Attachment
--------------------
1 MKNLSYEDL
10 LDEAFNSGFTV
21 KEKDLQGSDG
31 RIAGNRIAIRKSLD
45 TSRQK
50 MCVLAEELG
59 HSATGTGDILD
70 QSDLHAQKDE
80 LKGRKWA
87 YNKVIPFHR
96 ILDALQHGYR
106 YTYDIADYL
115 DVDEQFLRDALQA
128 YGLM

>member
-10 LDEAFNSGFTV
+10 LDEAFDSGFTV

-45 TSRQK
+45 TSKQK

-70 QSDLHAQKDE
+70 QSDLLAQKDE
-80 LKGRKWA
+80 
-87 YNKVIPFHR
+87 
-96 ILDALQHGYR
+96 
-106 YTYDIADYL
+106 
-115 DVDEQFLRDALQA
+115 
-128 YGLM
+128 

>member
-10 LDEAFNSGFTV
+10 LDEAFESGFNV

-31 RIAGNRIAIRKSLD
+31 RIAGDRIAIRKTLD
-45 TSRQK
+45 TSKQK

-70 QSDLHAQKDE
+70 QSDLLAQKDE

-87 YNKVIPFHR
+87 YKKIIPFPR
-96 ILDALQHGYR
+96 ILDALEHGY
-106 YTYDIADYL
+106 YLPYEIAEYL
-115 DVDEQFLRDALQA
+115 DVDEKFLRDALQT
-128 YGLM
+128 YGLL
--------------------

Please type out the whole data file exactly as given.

1 MKNLSYEDL
10 LDEAFNSGFTV
21 KEKDLQGSDG
31 RIAGNRIAIRKSLD
45 TSRQK
50 MCVLAEELG
59 HSATGTGDILD
70 QSDLHAQKDE
80 LKGRKWA
87 YNKVIPFHR
96 ILDALQHGYR
106 YTYDIADYL
115 DVDEQFLRDALQA
128 YGLM

>member
-10 LDEAFNSGFTV
+10 LDEAFDSGFTV

-45 TSRQK
+45 TSKQK

-70 QSDLHAQKDE
+70 QSDLLAQKDE
-80 LKGRKWA
+80 
-87 YNKVIPFHR
+87 
-96 ILDALQHGYR
+96 
-106 YTYDIADYL
+106 
-115 DVDEQFLRDALQA
+115 
-128 YGLM
+128 

>member
-10 LDEAFNSGFTV
+10 LDEAFESGFNV

-31 RIAGNRIAIRKSLD
+31 RIAGDRIAIRKTLD
-45 TSRQK
+45 TSKQK

-70 QSDLHAQKDE
+70 QSDLLAQKDE

-87 YNKVIPFHR
+87 YKKIIPFPR
-96 ILDALQHGYR
+96 ILDALEHGY
-106 YTYDIADYL
+106 YLPYEIAEYL
-115 DVDEQFLRDALQA
+115 DVDEKFLRDALQT
-128 YGLM
+128 YGLL